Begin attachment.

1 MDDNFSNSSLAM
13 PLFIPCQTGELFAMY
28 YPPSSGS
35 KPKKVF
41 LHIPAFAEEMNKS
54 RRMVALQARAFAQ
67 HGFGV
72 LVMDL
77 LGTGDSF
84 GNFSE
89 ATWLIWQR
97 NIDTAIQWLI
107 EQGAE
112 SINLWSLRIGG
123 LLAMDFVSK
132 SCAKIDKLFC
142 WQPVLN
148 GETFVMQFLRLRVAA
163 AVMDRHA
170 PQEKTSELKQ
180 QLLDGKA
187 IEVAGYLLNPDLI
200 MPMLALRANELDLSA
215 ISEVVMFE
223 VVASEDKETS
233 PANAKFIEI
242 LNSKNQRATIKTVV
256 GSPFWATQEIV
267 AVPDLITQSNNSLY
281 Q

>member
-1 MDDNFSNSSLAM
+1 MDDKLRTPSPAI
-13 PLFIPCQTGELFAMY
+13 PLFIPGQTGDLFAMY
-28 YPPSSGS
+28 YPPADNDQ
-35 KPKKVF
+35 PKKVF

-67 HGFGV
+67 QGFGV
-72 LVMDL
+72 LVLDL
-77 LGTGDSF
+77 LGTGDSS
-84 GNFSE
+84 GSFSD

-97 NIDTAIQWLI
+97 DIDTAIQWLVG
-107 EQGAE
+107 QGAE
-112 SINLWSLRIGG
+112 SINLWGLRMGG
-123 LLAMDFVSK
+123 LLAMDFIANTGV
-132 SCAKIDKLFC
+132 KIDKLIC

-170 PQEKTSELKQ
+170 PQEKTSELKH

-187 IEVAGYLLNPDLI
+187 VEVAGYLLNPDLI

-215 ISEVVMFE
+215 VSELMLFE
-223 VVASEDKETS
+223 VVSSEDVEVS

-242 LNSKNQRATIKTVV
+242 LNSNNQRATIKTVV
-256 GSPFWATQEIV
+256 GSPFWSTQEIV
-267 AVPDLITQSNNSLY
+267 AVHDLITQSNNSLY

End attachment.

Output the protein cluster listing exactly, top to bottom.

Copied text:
1 MDDNFSNSSLAM
13 PLFIPCQTGELFAMY
28 YPPSSGS
35 KPKKVF
41 LHIPAFAEEMNKS
54 RRMVALQARAFAQ
67 HGFGV
72 LVMDL
77 LGTGDSF
84 GNFSE
89 ATWLIWQR
97 NIDTAIQWLI
107 EQGAE
112 SINLWSLRIGG
123 LLAMDFVSK
132 SCAKIDKLFC
142 WQPVLN
148 GETFVMQFLRLRVAA
163 AVMDRHA
170 PQEKTSELKQ
180 QLLDGKA
187 IEVAGYLLNPDLI
200 MPMLALRANELDLSA
215 ISEVVMFE
223 VVASEDKETS
233 PANAKFIEI
242 LNSKNQRATIKTVV
256 GSPFWATQEIV
267 AVPDLITQSNNSLY
281 Q

>member
-1 MDDNFSNSSLAM
+1 MDDKLRTPSPAI
-13 PLFIPCQTGELFAMY
+13 PLFIPGQTGDLFAMY
-28 YPPSSGS
+28 YPPADNDQ
-35 KPKKVF
+35 PKKVF

-67 HGFGV
+67 QGFGV
-72 LVMDL
+72 LVLDL
-77 LGTGDSF
+77 LGTGDSS
-84 GNFSE
+84 GSFSD

-97 NIDTAIQWLI
+97 DIDTAIQWLVG
-107 EQGAE
+107 QGAE
-112 SINLWSLRIGG
+112 SINLWGLRMGG
-123 LLAMDFVSK
+123 LLAMDFIANTGV
-132 SCAKIDKLFC
+132 KIDKLIC

-170 PQEKTSELKQ
+170 PQEKTSELKH

-187 IEVAGYLLNPDLI
+187 VEVAGYLLNPDLI

-215 ISEVVMFE
+215 VSELMLFE
-223 VVASEDKETS
+223 VVSSEDVEVS

-242 LNSKNQRATIKTVV
+242 LNSNNQRATIKTVV
-256 GSPFWATQEIV
+256 GSPFWSTQEIV
-267 AVPDLITQSNNSLY
+267 AVHDLITQSNNSLY